Wednesday, November 19, 2014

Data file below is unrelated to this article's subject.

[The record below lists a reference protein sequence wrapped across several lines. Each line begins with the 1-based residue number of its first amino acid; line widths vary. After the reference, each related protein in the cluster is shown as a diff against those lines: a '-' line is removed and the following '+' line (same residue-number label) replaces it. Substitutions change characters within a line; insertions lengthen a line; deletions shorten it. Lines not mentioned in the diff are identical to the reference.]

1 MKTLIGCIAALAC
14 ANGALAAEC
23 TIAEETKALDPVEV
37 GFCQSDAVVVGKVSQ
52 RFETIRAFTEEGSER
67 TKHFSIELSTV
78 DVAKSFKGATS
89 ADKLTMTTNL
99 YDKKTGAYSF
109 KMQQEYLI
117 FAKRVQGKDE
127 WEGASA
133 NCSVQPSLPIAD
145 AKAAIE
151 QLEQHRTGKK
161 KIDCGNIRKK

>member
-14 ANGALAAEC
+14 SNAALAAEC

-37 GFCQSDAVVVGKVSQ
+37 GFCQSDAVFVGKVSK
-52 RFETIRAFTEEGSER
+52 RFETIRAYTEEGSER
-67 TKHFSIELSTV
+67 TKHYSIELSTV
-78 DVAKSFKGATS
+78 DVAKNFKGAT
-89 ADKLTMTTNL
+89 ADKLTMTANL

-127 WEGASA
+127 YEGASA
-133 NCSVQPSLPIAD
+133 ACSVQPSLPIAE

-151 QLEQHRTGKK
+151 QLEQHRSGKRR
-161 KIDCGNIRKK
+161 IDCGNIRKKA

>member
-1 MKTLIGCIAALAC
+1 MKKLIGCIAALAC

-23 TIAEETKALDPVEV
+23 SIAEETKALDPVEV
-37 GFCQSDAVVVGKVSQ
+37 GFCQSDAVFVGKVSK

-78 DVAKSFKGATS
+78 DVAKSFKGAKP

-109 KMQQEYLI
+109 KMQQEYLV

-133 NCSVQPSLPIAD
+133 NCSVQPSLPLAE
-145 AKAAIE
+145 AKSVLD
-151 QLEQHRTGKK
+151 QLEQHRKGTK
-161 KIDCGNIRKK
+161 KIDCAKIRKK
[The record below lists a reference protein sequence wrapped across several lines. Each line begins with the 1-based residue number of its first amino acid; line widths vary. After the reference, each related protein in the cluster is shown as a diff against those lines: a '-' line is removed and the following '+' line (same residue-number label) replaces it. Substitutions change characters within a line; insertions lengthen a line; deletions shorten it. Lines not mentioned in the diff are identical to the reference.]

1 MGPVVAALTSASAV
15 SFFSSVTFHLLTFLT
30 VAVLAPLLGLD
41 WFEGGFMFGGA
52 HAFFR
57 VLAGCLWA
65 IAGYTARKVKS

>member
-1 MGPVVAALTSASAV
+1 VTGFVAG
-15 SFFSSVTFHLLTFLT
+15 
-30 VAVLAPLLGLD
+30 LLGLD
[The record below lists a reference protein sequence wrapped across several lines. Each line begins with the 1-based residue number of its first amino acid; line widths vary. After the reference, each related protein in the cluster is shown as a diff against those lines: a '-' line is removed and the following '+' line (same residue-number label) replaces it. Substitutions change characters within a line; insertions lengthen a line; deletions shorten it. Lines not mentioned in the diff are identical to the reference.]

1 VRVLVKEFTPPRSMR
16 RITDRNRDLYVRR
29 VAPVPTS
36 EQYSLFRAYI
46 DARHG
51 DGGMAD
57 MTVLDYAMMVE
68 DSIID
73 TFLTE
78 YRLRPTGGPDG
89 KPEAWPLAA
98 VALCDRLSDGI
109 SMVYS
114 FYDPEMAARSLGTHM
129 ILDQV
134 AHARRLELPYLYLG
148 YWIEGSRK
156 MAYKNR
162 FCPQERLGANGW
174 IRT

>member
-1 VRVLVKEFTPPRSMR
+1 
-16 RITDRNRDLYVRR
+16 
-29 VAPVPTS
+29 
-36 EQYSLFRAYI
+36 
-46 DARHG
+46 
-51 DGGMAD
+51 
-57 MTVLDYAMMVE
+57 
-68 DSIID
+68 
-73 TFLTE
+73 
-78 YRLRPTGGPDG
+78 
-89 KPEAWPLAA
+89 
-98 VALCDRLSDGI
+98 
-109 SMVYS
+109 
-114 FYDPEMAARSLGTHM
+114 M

Florence Gordon has a lot in common with Olive Kitteridge.  In both books the title character is a feisty, sharp-tongued, snobbish, older woman who tells it like she sees it.  Florence is a feminist writer, known only to a few faithful followers until her latest book receives a glowing review in the NY Times.  She enlists her granddaughter Emily as her assistant, but Emily is the big winner in this uneasy relationship.  Florence never softens, but Emily begins to see Florence as a role model for standing up for herself and finds that she can dish it out just as well as Florence when the situation calls for the blunt truth.  Florence does, however, harbor a secret that would invite all sorts of fawning and sympathy if she were to disclose it, and sympathy is the last thing she wants.  There’s one scene where Florence unmercifully dresses down the volunteer who serves as her driver for a book-signing event.  When Dolly, the volunteer, tries to persuade Florence to read her manuscript, we know that she is in store for a tongue-lashing.  Dolly accepts her punishment, however, with grace and good humor, and Florence finds herself admiring this woman’s aplomb.  No one is exempt from Florence’s disapproval, including her son, Daniel, who is a well-educated cop, and his wife Janine, who is an overly enthusiastic fan of Florence’s work.  Florence’s ex-husband Saul tries to enlist Florence’s help in resurrecting his career, but you can imagine how that discussion goes.  There are several sparkling conversations in this book in which Florence always has the upper hand, until her final verbal battle with Emily, in which Emily proves that she has learned from the master how to hold her own.  Certainly the dialog is the star of this novel, eliciting cringes from the reader as we wonder how Florence has any bridges left to burn.

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